The amniotic vesicle is a very turgid, fluid-filled sac surrounding and protecting the embryo proper during early gestation. It can be palpated as a small knot or bump within the uterine horn approximately 6–7 mm in diameter by 32–35 days (5 weeks) of gestation. By 6 weeks of gestation it will be 1.5 cm in diameter and at 7 weeks it will be 3.5–5 cm in diameter. By 8 weeks, the vesicle will be 6–7 cm, will be losing its turgidity, generally allowing palpation of the fetus around day 60. As this occurs, the vesicle itself will become more difficult to identify and will generally no longer be used to determine pregnancy.


As the fetus becomes palpable around days 55–60, it will be approximately 5–6 cm in length and can be felt floating in the fluid of the gravid horn by carefully cupping the horn with the fingers and sliding them along the length of the pregnant horn. Alternatively, the wall of the uterus may be lightly tapped by the fingers creating a wave of fluid, and causing the fetus to bump back against the fingers (referred to as ballottement). As the pregnancy advances, fetal parts may more readily be identified such as the head, feet and legs allowing the beginner to be more comfortable with the diagnosis. By 3 months of pregnancy, the uterus and fetus will reach sufficient size and weight to cause it to drop over the brim of the pelvis and into the abdominal cavity and by 4–5 months of pregnancy the fetus may descend into the abdomen far enough to make palpation of the fetus itself difficult or impossible, particularly in large deep-bodied cows. Usually by 7 months, the fetus has grown large enough that it will be readily accessible and can once again be used to determine pregnancy status.


Placentomes (occasionally referred to as “buttons” by lay personnel) are composed of the maternal caruncle and fetal cotyledon. With experience they may be palpated as early as 75–80 days of gestation as soft pea-sized swellings or bumps on the internal uterine wall, but are a bit more firm and readily palpated by day 90. At this time they are about the size of a dime and will reach about the size of a half dollar by the time the cow is pregnant 5 months. During mid gestation as the fetus becomes more difficult to reach, placentomes may become the best method to definitively diagnose pregnancy. At least three should be identified, ensuring that the ovaries are not mistaken for placentomes.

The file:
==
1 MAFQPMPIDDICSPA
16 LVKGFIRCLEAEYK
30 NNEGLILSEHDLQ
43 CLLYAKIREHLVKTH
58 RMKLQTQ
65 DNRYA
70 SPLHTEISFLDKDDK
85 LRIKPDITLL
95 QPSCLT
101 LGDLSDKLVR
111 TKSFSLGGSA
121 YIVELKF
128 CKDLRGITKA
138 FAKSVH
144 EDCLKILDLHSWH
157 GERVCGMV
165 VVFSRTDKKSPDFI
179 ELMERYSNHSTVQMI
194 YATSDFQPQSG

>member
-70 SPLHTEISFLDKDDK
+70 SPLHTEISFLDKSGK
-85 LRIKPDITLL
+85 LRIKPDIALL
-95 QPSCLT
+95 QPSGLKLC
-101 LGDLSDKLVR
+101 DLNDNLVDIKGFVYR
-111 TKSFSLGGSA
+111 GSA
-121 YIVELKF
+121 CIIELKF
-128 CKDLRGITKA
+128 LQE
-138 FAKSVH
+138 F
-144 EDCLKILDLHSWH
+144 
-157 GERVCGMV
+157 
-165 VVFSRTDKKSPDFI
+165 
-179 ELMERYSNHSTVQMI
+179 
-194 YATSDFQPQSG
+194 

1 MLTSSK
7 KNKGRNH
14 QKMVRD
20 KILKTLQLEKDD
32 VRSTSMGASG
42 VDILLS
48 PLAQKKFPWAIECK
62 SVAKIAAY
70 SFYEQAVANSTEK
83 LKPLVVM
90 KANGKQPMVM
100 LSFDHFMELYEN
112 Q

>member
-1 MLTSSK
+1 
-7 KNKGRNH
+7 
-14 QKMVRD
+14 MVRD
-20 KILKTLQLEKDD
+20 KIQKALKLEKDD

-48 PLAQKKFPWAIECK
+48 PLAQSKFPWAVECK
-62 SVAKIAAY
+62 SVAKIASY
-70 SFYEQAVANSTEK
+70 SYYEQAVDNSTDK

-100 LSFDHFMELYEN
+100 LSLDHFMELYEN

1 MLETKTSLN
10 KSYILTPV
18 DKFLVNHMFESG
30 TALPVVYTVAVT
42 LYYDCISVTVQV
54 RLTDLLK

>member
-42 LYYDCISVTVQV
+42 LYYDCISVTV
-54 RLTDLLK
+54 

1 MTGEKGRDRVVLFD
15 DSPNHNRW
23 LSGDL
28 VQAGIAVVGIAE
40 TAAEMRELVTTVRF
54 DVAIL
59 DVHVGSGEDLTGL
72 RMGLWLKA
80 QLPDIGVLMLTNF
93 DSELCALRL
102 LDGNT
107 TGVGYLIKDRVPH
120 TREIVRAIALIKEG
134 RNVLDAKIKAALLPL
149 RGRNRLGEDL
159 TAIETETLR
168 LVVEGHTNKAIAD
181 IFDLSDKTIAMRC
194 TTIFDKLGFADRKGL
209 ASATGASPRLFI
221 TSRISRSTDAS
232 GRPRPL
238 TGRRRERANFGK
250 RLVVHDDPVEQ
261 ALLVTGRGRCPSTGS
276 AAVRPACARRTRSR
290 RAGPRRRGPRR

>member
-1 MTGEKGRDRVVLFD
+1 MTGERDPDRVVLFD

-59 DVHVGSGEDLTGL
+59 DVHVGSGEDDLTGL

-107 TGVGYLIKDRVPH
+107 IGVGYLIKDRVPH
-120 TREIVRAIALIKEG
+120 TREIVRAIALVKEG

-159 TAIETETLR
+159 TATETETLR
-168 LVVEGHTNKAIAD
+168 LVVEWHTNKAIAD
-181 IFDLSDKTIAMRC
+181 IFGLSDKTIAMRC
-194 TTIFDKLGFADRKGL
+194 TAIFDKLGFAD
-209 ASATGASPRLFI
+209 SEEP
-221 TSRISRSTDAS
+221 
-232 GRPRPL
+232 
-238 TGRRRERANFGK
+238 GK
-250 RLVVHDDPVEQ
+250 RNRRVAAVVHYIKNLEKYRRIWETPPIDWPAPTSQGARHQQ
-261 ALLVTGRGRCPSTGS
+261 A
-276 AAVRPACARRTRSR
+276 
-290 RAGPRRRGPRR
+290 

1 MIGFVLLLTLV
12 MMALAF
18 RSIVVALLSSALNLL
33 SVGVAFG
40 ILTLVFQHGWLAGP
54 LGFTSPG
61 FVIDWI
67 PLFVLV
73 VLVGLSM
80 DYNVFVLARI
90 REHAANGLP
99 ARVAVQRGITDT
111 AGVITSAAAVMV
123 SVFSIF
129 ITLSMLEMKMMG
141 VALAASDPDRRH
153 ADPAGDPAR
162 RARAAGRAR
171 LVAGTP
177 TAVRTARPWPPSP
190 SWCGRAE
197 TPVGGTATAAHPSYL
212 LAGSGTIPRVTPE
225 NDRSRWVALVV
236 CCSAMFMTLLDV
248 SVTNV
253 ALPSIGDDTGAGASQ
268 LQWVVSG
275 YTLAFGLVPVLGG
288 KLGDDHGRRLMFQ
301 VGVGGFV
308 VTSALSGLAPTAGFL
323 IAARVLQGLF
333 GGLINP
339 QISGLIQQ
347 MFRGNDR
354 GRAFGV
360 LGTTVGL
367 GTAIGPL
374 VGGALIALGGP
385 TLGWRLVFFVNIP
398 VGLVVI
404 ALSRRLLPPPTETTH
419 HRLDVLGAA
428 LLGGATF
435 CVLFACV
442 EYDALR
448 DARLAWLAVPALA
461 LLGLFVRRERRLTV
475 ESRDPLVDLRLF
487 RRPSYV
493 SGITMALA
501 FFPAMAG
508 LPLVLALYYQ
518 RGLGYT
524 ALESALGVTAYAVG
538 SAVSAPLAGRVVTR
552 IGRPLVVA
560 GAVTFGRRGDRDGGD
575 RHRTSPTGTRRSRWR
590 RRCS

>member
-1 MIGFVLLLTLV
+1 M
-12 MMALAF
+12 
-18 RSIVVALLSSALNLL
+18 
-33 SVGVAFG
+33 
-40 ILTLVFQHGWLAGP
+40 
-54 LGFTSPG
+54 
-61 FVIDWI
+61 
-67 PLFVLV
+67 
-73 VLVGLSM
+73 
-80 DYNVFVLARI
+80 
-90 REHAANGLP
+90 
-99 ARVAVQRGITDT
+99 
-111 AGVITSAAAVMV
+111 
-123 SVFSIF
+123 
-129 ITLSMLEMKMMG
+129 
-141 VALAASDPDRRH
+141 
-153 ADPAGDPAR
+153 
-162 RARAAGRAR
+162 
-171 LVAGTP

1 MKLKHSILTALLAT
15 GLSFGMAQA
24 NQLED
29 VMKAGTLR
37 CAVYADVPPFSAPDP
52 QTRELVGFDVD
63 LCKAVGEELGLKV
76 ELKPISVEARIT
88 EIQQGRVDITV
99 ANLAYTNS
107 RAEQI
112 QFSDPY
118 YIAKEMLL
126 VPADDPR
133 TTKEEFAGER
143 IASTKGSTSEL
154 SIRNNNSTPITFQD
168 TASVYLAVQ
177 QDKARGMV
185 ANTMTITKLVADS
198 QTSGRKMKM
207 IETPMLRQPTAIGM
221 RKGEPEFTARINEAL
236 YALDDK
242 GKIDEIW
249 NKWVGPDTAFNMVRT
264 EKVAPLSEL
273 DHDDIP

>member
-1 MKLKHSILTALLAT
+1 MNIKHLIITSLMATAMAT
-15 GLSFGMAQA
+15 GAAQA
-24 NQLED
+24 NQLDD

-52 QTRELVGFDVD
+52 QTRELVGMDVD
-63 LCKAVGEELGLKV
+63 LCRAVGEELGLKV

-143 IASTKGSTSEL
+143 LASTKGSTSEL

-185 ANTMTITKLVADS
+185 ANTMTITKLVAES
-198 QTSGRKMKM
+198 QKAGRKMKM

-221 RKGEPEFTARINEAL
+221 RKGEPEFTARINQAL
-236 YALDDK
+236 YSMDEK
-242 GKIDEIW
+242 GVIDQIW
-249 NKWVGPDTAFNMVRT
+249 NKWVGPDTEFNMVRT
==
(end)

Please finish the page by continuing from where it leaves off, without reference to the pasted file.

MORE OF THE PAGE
Supportive signs of pregnancy

As a pregnancy advances to 60 days and beyond, the weight of the fetus and fetal fluids pulls the cervix cranially over the edge of the pelvis and into the abdomen. It becomes increasingly difficult at this time to retract the uterus into the pelvic canal; thus if the cervix feels “heavy” and relatively immobile, pregnancy can immediately be suspected and the palpator can search for the cardinal signs found in more advanced pregnancy such as the fetus and placentomes. This can save time and effort that would be required to find the more subtle membrane slip or amniotic vesicle.

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Aug 24, 2017 | Posted by in GENERAL | Comments Off on Pregnancy Diagnosis